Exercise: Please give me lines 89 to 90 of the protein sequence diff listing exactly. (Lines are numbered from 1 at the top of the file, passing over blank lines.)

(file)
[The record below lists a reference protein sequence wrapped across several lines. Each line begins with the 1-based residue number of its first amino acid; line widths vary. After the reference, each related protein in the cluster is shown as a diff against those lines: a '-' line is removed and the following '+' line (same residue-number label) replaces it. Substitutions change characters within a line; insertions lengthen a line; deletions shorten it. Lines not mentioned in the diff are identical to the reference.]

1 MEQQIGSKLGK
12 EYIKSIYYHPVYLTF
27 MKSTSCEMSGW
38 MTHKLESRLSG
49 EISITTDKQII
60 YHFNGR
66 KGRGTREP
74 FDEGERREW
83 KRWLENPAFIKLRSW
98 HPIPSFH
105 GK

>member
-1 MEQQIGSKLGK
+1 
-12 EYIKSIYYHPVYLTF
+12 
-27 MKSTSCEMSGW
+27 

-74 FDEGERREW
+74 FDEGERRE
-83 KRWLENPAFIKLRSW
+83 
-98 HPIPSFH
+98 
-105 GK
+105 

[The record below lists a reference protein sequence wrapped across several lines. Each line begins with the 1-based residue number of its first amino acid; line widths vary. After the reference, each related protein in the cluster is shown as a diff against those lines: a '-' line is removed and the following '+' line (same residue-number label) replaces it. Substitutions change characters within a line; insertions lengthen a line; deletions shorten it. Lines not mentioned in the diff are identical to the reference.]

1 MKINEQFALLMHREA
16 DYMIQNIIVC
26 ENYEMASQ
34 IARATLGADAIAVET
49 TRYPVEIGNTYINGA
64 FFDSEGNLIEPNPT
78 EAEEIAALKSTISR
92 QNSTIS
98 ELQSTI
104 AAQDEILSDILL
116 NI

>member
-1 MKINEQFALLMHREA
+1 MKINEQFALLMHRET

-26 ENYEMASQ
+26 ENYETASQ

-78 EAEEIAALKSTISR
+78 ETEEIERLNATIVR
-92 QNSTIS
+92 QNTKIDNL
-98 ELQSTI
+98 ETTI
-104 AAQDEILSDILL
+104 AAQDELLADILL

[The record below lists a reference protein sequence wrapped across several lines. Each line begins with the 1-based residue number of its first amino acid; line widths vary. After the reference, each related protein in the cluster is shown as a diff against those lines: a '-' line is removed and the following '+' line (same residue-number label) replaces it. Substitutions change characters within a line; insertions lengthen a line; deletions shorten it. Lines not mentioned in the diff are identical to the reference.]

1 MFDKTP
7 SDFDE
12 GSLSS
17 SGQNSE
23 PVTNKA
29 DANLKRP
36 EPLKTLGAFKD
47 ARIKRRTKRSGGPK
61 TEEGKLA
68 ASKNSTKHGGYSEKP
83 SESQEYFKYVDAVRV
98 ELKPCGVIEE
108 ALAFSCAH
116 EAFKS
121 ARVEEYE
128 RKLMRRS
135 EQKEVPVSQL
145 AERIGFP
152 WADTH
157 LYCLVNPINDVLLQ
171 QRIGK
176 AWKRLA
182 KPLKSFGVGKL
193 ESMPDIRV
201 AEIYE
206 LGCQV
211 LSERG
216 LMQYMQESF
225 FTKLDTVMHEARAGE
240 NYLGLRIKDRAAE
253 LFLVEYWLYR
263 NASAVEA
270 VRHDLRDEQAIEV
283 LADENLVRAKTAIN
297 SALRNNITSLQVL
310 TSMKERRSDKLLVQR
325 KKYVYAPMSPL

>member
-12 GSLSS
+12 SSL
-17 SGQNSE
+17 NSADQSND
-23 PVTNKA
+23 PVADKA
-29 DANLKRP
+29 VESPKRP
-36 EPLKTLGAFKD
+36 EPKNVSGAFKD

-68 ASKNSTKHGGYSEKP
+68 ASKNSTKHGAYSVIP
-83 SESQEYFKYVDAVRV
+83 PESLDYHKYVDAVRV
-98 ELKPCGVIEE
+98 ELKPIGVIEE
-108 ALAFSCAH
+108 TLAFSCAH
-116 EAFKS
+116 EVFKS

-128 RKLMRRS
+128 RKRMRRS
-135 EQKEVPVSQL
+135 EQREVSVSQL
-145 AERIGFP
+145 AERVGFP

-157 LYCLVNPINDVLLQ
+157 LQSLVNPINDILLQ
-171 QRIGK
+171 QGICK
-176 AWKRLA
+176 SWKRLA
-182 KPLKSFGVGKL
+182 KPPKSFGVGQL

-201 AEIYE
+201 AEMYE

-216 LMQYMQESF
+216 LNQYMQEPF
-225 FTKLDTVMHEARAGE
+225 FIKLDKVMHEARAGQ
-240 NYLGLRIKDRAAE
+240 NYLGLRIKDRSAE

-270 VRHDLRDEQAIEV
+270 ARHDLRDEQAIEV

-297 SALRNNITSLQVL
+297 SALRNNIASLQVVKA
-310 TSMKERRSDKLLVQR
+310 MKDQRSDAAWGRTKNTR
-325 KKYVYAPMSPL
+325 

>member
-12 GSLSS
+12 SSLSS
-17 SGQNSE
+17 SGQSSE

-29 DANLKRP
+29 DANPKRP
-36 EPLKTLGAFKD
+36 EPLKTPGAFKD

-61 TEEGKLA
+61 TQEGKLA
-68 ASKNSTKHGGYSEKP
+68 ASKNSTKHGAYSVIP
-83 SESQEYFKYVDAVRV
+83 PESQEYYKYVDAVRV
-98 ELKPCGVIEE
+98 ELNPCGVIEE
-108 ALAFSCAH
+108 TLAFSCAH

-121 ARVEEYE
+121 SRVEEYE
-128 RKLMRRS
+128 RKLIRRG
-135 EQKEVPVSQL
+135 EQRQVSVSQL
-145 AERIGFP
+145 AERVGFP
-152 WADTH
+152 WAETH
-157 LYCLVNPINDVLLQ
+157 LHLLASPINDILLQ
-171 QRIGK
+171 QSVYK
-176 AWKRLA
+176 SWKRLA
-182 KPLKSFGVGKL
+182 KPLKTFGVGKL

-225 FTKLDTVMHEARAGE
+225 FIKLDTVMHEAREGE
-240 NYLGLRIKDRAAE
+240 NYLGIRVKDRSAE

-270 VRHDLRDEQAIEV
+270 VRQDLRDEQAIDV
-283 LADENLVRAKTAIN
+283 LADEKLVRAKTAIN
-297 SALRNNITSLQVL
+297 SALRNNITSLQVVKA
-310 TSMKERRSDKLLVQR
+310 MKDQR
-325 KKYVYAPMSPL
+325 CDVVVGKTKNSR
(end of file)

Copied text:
310 TSMKERRSDKLLVQR
325 KKYVYAPMSPL